How to Invest in a Multifamily Home

Posted by Barbara Bellesi on June 21, 2016

As an experienced real estate investor, you’ve gotten into the groove of fixing and flipping single-family homes. It would seem a multifamily dwelling would be the next logical step – or is it? On the one hand, it could make for excellent cash flow, but on the other, you’ll need to increase your renovation budget accordingly, not to mention the estimated timeline of the reno. Real estate is risky, and you’ve definitely upped the ante with this bet. Here’s how to make it pay off:

Assess the Risk

Bigger Pockets investment expert Brandon Turner advocates the 50% rule as a quick, yet conservative, way to determine whether a property will be worth the investment over time. Take the income from your investment property and divide it in half. One half will be spent on the property’s expenses, which do not include the mortgage. If you are happy with the cash flow offered by the other half of that income figure – which is used to pay the mortgage – then it’s a viable investment opportunity.

Stick to a Budget

You already know how hard it can be to stay within your budget for a fix-and-flip renovation, and it’s even harder when you’re dealing with a multifamily property. If you’re flipping a duplex or a triplex, it might feel like you’re renovating one house for the price of three. If you’re renovating an apartment building unit by unit, then you need to prepare yourself for an expensive process that could take several years to complete.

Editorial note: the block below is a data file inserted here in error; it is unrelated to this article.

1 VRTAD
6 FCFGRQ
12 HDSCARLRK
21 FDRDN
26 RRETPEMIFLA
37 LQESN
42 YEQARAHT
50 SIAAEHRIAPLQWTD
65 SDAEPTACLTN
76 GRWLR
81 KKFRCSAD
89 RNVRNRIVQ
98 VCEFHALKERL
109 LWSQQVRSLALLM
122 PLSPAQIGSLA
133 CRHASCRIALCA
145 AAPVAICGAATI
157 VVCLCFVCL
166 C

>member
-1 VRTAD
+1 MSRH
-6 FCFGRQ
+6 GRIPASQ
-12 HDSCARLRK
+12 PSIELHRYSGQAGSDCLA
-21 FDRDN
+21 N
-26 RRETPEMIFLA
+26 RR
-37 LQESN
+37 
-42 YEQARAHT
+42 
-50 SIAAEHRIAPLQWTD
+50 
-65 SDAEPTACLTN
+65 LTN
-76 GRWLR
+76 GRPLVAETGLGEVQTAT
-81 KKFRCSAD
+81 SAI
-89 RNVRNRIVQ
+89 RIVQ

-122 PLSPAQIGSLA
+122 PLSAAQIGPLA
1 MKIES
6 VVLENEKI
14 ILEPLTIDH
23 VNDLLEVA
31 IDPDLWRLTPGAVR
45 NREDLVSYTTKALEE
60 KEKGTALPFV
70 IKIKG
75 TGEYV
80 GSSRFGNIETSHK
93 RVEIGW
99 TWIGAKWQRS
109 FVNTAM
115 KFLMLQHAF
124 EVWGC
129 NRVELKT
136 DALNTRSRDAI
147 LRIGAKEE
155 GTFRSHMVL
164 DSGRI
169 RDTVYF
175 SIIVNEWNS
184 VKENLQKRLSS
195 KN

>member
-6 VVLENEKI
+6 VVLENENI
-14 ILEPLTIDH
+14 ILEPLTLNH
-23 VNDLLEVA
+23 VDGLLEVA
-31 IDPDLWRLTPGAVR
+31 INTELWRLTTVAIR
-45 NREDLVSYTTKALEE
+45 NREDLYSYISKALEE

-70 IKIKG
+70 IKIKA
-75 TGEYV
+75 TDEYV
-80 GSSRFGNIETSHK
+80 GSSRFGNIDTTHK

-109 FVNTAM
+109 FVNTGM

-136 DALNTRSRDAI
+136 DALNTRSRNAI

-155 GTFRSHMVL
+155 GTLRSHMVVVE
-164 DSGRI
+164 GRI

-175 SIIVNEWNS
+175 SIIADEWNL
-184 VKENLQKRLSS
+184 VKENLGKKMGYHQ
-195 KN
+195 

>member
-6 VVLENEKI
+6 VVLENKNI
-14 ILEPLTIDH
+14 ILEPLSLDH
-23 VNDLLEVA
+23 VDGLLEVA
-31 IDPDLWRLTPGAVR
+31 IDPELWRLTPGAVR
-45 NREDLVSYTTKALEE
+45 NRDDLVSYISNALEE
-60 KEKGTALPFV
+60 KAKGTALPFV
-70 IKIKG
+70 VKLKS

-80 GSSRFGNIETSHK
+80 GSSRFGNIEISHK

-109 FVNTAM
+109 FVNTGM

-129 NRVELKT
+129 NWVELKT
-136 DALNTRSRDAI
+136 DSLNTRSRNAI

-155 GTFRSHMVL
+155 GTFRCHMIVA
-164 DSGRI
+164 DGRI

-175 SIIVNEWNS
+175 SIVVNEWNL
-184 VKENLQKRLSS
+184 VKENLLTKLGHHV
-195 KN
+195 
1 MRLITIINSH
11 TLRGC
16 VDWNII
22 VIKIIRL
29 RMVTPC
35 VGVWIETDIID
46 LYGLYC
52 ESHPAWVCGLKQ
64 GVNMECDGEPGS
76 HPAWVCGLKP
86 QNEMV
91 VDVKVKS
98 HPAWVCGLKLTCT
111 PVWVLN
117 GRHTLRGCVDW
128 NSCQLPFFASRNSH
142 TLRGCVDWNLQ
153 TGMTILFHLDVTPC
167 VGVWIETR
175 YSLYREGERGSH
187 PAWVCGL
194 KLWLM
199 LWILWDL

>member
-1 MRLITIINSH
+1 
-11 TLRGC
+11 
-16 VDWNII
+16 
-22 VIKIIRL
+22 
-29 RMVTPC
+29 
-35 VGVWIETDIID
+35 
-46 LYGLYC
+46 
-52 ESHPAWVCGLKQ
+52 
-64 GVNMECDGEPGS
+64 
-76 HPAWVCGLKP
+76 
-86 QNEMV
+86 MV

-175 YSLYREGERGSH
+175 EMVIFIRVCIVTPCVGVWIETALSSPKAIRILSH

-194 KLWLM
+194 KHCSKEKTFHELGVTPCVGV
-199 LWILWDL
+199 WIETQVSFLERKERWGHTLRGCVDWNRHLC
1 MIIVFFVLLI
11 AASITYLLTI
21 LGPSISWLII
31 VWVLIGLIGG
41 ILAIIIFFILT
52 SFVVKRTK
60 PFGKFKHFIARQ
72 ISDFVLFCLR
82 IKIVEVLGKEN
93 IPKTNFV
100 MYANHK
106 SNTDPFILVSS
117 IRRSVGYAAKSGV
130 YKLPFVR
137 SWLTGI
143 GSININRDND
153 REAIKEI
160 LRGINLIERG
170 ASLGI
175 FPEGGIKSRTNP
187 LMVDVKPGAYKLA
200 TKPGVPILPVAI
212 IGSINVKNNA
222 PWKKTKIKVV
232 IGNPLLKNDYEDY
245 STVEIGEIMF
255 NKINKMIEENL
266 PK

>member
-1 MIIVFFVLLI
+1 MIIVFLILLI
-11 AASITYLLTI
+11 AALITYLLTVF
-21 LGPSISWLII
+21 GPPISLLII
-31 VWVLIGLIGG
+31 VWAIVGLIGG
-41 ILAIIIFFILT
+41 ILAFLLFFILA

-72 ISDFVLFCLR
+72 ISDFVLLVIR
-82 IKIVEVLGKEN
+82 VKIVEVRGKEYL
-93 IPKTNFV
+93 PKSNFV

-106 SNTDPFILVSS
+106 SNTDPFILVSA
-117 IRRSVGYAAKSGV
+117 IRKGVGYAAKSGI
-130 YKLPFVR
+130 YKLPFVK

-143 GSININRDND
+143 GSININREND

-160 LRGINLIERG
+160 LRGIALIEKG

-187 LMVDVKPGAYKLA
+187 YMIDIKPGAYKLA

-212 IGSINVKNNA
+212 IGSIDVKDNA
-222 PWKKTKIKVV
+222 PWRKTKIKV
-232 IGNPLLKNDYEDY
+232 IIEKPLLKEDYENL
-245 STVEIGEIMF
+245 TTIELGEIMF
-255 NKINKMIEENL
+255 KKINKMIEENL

While you certainly don’t want to cut corners with a renovation of that magnitude, you might not have the budget to do a high-end kitchen for every unit. However, depending on the current condition of the building, smaller upgrades might be enough to see a return on your investment.

Be Ready for Vacancy and Turnover

Preparation is key to ensuring that your property stays at or above the city or region’s average vacancy rate. “While vacancy is a four-letter word to most landlords, it isn’t always a negative thing,” says Chris Washington, managing partner of Pinnacle Multifamily Group, LLC. “Personally, I’m more scared of sustained periods of 100% occupancy. Some vacancy helps reinforce that you are maximizing your rents and receiving the most money from your units,” he explains.

Washington says it’s normal to experience a turnover of about one-third of the units each year. “The most important step is having your maintenance crew on standby, ready to turn the newly vacated unit as soon as the previous tenant moves out,” Washington says. Aside from a major rehab, he aims for having empty apartments ready to show to prospective renters in about a week. “If it takes any longer than this, it’s probably time to find a new crew,” Washington says.

If you’re ready to boost your real estate portfolio and are committed to a long-term timeline, multifamily homes could be the next step for you to take as an investor.

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